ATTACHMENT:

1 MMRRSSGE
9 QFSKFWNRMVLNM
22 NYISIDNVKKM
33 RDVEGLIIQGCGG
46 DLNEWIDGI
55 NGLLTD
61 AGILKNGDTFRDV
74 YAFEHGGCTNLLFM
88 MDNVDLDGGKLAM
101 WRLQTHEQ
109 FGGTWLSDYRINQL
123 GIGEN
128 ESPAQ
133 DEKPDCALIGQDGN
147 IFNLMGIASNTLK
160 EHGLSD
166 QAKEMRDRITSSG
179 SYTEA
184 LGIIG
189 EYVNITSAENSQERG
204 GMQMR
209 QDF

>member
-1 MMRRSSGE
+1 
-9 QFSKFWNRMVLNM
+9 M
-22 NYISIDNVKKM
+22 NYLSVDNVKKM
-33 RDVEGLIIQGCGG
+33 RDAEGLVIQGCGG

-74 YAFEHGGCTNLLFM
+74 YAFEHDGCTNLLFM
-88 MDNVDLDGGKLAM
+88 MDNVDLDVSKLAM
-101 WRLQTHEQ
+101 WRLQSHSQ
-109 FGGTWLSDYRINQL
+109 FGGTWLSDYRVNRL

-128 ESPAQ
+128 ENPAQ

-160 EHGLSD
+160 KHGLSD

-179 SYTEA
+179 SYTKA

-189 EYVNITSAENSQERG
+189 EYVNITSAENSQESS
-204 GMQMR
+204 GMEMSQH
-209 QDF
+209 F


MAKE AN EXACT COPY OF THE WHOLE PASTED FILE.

1 MMRRSSGE
9 QFSKFWNRMVLNM
22 NYISIDNVKKM
33 RDVEGLIIQGCGG
46 DLNEWIDGI
55 NGLLTD
61 AGILKNGDTFRDV
74 YAFEHGGCTNLLFM
88 MDNVDLDGGKLAM
101 WRLQTHEQ
109 FGGTWLSDYRINQL
123 GIGEN
128 ESPAQ
133 DEKPDCALIGQDGN
147 IFNLMGIASNTLK
160 EHGLSD
166 QAKEMRDRITSSG
179 SYTEA
184 LGIIG
189 EYVNITSAENSQERG
204 GMQMR
209 QDF

>member
-1 MMRRSSGE
+1 
-9 QFSKFWNRMVLNM
+9 M
-22 NYISIDNVKKM
+22 NYLSVDNVKKM
-33 RDVEGLIIQGCGG
+33 RDAEGLVIQGCGG

-74 YAFEHGGCTNLLFM
+74 YAFEHDGCTNLLFM
-88 MDNVDLDGGKLAM
+88 MDNVDLDVSKLAM
-101 WRLQTHEQ
+101 WRLQSHSQ
-109 FGGTWLSDYRINQL
+109 FGGTWLSDYRVNRL

-128 ESPAQ
+128 ENPAQ

-160 EHGLSD
+160 KHGLSD

-179 SYTEA
+179 SYTKA

-189 EYVNITSAENSQERG
+189 EYVNITSAENSQESS
-204 GMQMR
+204 GMEMSQH
-209 QDF
+209 F